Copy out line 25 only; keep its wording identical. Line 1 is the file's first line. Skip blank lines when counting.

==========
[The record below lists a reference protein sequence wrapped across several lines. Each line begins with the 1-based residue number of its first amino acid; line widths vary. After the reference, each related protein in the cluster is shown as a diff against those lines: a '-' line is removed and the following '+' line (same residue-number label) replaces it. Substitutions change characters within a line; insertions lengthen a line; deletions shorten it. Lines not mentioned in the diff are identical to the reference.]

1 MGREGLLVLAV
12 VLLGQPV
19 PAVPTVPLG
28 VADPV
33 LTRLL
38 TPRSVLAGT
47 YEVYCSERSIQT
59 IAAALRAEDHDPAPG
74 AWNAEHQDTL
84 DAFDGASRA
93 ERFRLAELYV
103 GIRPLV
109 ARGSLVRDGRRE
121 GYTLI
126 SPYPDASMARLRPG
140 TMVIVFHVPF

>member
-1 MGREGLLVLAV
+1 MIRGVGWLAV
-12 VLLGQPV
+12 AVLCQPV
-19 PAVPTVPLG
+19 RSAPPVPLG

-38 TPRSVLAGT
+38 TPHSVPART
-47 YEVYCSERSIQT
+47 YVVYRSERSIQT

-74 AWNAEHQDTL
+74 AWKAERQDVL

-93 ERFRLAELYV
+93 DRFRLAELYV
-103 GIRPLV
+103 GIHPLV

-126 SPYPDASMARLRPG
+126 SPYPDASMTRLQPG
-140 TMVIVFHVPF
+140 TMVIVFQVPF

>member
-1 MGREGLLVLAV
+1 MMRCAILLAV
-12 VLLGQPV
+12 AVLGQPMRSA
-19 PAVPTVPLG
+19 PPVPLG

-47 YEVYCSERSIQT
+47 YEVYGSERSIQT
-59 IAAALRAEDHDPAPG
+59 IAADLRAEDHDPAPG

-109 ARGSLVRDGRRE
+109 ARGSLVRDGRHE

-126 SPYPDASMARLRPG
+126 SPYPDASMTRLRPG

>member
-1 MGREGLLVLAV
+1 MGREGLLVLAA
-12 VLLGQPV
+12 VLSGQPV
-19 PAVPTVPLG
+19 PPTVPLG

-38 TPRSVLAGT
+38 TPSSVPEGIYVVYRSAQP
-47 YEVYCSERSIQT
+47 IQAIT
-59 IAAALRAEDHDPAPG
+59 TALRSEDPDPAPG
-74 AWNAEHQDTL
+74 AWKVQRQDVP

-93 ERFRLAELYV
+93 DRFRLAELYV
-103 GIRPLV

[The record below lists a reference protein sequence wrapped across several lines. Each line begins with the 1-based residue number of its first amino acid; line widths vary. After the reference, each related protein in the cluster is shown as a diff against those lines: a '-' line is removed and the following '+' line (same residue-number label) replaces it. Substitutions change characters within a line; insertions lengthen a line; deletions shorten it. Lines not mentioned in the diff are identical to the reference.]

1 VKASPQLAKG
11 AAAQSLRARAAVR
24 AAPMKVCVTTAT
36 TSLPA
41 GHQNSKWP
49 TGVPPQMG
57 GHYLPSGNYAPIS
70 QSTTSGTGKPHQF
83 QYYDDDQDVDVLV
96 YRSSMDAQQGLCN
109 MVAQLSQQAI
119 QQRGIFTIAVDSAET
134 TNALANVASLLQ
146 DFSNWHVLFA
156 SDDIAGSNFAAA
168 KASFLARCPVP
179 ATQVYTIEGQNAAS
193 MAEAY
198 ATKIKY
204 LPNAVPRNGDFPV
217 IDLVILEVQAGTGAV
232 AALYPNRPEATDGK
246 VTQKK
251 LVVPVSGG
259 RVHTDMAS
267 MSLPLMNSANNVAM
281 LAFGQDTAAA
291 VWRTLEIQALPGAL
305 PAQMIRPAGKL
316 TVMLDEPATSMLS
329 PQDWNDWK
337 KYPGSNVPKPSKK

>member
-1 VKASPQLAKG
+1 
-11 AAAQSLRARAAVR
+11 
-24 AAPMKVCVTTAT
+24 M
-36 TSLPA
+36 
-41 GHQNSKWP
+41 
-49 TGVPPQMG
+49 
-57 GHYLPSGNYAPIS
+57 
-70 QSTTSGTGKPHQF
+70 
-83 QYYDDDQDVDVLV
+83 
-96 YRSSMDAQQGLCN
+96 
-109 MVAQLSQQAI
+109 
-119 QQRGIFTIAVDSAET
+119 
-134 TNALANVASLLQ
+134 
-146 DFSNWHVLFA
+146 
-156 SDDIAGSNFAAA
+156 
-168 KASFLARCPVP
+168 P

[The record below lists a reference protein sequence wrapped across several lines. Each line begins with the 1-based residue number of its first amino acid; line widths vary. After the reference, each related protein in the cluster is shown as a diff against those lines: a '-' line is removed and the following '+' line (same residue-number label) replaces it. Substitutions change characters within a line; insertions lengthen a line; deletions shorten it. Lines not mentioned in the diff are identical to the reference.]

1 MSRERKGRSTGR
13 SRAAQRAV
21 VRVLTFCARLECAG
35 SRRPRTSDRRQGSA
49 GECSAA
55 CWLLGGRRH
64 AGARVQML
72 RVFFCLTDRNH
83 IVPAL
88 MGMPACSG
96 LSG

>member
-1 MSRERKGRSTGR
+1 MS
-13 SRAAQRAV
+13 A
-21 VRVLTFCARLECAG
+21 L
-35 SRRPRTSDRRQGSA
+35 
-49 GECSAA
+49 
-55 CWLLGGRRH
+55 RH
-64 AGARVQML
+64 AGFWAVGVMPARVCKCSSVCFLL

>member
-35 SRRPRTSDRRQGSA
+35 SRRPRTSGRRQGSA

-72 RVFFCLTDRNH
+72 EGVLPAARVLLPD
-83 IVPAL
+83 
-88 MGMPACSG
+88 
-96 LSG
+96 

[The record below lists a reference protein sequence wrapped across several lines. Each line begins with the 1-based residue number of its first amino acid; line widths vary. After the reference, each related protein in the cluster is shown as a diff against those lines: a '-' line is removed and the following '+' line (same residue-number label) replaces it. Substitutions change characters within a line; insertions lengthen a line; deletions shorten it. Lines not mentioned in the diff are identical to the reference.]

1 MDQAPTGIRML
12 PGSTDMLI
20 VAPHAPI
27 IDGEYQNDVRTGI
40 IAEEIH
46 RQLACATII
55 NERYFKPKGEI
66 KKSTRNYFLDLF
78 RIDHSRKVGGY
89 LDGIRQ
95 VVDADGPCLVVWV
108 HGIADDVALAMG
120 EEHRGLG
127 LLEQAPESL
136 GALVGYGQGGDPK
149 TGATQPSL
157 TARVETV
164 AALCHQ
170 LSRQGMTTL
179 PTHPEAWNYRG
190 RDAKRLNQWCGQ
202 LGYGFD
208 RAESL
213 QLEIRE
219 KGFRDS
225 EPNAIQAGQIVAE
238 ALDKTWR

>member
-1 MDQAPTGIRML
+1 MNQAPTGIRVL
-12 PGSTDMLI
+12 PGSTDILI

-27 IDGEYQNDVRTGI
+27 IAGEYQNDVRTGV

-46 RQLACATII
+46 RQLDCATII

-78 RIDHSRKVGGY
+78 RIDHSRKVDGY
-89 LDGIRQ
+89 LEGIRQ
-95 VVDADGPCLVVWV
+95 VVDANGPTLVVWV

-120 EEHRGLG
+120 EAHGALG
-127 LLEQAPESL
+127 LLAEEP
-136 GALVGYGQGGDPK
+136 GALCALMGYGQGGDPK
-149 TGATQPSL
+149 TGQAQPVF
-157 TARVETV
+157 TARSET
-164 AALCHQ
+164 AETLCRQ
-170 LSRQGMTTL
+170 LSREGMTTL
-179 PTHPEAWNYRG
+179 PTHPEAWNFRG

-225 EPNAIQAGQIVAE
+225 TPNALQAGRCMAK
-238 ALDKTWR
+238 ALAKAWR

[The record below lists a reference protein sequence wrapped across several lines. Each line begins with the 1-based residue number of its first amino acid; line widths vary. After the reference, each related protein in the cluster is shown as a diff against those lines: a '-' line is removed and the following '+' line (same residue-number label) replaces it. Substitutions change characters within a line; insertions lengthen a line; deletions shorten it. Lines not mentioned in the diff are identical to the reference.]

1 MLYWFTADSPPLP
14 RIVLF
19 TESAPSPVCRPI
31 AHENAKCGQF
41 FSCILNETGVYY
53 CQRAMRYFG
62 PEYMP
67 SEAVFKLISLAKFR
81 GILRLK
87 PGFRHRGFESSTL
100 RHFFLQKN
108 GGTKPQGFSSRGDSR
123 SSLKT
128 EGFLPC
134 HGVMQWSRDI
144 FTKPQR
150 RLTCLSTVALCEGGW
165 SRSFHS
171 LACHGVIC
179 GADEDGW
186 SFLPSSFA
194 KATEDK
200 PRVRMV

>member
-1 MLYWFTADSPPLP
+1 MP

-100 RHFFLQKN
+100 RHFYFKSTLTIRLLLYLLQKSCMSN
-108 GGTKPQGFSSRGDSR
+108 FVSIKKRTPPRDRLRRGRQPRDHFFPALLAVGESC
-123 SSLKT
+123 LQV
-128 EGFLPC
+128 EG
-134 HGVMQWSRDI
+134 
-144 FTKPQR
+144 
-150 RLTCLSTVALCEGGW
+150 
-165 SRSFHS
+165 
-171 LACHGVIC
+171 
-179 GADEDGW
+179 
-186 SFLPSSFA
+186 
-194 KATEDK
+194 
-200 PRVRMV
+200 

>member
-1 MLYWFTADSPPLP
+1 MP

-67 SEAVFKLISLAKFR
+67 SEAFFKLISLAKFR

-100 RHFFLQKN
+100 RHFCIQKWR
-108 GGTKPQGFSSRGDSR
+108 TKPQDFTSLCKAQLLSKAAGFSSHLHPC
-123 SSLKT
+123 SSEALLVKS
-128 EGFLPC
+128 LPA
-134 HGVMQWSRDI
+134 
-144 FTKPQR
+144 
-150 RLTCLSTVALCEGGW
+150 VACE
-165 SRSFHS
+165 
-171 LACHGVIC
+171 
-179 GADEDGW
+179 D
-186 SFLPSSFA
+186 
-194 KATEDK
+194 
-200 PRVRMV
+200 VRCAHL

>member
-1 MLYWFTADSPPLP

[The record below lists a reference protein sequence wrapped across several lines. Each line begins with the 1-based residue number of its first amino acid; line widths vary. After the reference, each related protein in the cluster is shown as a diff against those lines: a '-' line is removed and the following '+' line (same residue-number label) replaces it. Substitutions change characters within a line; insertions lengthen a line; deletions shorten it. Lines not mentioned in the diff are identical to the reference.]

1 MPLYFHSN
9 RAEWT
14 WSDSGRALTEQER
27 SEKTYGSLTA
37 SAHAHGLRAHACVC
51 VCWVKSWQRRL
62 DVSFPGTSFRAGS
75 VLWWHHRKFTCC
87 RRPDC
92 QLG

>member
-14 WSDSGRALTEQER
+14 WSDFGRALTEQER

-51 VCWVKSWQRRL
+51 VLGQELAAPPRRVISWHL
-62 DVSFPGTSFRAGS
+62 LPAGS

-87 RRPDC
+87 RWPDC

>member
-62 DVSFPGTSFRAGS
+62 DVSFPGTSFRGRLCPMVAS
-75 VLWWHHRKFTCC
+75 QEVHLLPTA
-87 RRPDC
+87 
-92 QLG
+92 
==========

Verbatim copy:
-38 TPRSVLAGT